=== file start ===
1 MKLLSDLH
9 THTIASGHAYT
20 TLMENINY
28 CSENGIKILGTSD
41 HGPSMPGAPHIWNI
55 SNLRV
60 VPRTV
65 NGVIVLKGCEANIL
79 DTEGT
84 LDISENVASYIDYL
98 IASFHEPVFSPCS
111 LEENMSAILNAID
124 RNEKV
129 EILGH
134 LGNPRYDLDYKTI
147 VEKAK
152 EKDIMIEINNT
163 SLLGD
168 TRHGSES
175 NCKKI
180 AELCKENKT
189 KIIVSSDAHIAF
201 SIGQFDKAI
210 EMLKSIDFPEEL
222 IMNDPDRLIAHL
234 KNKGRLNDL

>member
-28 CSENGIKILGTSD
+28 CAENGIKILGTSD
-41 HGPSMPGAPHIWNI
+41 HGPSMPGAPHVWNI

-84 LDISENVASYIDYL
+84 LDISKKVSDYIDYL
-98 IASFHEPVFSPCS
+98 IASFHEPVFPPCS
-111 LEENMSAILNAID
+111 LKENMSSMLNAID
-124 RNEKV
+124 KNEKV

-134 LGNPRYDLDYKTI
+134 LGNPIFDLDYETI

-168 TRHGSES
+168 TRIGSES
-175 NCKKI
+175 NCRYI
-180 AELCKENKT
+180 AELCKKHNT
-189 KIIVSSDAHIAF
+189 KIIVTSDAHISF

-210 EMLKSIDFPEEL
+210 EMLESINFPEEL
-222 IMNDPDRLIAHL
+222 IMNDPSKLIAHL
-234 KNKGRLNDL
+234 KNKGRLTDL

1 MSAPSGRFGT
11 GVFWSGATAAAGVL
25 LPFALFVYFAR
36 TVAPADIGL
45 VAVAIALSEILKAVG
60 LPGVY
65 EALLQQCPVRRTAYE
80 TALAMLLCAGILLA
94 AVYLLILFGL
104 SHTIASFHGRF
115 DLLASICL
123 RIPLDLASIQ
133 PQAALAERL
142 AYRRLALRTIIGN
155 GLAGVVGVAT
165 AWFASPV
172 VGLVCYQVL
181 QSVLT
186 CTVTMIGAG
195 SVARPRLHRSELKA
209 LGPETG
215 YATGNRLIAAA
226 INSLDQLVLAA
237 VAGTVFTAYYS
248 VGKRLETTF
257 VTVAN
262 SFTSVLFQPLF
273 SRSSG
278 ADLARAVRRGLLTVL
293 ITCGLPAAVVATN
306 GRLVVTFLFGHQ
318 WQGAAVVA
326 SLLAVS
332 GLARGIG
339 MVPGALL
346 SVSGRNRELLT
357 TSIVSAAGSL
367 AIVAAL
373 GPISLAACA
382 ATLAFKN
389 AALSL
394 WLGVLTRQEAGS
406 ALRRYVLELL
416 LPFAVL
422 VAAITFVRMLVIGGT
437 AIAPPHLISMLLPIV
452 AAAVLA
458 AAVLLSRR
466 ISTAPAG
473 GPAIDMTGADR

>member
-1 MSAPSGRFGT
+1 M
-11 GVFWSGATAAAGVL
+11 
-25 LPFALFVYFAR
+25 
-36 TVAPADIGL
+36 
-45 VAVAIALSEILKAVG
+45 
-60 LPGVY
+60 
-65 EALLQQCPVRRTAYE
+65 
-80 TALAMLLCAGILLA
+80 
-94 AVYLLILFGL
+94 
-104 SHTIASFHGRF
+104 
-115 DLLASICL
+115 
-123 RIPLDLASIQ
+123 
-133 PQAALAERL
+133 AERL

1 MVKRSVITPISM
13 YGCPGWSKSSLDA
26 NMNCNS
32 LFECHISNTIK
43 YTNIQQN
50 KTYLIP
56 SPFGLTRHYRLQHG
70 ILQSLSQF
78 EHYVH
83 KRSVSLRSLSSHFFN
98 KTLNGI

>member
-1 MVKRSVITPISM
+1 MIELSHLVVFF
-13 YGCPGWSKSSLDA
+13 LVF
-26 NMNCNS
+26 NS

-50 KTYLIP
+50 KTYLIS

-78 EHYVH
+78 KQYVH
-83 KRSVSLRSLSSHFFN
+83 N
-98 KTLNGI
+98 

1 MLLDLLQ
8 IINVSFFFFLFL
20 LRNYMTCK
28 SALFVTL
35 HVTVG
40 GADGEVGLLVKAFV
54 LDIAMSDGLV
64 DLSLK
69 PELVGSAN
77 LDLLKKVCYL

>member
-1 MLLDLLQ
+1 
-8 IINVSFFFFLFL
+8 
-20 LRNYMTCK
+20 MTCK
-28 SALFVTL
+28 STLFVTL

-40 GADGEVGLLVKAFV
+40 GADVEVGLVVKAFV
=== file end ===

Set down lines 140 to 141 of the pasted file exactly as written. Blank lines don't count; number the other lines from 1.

70 ILQSLSQF
78 EHYVH